Ed Mullis worked as a tax specialist in Montreal before leaving to work in Winnipeg's Union Gospel Mission in 1987. He later founded Forward House Ministries, and became the chaplain at Winnipeg International Airport. He ran for city council in 1995 at age 50, arguing that schools would need to teach morality to counter the threat of youth street crime. He supported curfews, and floated the possibility of "boot camps". Mullis indicated that he was not a member of any political party. He is a Christian and a Biblical literalist, and has spoken of his personal opposition to homosexuality and the ordination of women.
Stefan Sigurdson was a fifty-year-old painting and decorating contractor. He called for provincial lottery profits to be used to reduce property taxes and finance infrastructure. He also called for the contracting out of municipal services.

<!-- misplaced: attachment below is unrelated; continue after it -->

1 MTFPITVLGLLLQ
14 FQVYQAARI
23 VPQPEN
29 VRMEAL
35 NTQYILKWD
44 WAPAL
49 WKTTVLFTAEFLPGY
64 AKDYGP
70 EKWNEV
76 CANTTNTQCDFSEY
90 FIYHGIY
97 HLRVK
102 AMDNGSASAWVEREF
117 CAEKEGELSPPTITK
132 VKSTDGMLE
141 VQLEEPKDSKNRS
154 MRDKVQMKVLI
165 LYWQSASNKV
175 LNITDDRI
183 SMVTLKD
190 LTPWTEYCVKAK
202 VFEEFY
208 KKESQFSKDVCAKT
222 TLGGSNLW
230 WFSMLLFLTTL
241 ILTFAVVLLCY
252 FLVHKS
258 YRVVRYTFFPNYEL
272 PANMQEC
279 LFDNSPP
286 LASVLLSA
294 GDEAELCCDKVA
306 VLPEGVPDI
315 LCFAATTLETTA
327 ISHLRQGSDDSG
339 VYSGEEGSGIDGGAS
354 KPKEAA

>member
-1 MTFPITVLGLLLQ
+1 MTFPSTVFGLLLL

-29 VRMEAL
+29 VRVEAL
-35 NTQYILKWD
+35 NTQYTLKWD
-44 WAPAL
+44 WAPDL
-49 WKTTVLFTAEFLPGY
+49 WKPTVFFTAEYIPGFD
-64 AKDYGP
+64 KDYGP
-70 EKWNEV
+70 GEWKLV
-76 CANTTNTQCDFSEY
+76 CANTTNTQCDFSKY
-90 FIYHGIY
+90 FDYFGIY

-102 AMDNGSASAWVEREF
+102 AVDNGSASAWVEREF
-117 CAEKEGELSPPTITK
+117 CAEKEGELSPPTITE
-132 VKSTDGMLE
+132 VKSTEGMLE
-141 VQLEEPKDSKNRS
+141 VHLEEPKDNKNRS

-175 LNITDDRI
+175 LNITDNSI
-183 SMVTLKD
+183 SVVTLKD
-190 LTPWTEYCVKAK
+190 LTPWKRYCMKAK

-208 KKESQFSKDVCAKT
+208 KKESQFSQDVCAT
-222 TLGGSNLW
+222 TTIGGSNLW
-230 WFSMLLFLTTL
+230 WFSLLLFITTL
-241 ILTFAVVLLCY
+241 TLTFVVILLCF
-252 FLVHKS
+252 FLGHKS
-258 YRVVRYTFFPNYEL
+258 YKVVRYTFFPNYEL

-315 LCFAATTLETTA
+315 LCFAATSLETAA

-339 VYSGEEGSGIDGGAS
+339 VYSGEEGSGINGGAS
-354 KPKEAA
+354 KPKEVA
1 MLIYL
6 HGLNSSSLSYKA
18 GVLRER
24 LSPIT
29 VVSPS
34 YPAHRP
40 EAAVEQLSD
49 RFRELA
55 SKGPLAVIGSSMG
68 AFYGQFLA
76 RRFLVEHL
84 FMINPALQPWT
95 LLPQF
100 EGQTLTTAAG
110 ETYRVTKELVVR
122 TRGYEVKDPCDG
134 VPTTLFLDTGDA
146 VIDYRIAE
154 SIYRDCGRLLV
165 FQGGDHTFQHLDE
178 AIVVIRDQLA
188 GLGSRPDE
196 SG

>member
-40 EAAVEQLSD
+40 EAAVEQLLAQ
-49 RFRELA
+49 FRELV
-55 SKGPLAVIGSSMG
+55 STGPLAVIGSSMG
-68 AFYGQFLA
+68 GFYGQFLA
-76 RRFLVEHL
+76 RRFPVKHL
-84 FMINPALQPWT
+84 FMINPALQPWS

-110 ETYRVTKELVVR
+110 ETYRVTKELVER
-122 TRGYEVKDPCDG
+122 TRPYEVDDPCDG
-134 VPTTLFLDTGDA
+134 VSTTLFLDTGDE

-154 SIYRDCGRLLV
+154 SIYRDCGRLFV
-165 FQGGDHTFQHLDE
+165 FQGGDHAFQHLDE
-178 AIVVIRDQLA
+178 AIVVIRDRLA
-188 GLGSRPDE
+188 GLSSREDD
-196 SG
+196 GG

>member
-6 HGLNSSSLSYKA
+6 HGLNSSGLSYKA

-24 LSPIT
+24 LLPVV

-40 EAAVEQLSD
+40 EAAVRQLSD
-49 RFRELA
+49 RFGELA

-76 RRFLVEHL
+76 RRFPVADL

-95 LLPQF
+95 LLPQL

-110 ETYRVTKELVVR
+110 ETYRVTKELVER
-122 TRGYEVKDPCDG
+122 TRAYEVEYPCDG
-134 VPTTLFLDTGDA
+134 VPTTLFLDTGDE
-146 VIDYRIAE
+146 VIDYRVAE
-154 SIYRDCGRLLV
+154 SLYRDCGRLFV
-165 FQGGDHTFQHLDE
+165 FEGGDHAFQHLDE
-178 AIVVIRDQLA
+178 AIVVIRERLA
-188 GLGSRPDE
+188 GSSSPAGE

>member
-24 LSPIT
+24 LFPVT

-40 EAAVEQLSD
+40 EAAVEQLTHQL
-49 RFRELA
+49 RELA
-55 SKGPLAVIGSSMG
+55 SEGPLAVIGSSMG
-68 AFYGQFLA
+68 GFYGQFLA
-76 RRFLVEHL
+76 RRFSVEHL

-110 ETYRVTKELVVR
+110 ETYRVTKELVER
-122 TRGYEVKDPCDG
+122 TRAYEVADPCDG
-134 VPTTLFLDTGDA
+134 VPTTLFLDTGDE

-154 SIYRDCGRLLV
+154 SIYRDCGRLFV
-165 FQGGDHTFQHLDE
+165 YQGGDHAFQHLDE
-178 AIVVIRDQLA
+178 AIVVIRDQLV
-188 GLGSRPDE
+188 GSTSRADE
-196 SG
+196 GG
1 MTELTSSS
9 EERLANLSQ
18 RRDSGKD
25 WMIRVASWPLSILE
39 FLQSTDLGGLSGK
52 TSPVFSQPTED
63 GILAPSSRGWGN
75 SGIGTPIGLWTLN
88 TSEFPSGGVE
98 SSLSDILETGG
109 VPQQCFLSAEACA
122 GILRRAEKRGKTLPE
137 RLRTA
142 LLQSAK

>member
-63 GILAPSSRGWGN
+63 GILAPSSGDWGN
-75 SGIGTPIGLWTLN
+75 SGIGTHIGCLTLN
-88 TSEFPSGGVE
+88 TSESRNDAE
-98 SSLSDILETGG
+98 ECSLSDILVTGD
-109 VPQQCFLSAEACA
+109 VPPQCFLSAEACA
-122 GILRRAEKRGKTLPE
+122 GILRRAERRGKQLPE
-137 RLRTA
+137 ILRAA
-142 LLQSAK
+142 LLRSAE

Michael Keating was a 34-year-old employee in Revenue Canada's tax department. He called for a crackdown on welfare cheats. and for the contracting out of municipal services.
^Ed Mullis, "Christians follow what's in the Bible" [editorial], Winnipeg Free Press, 12 October 1996, C10. As of 2007, there is an Ed Mullis who works in sales with Winnipeg Moving. See Winnipeg Movers, Winnipeg Moving Company, accessed 20 December 2007.
^ abNick Martin, "No opposition yet for council trio", Winnipeg Free Press, 18 September 1995, B2.
^Nick Martin, "Grudge match boiling in ward", Winnipeg Free Press, 28 August 1995, B1.
^Nick Martin, "Wanted: seats on council", Winnipeg Free Press, 10 July 1995, B1.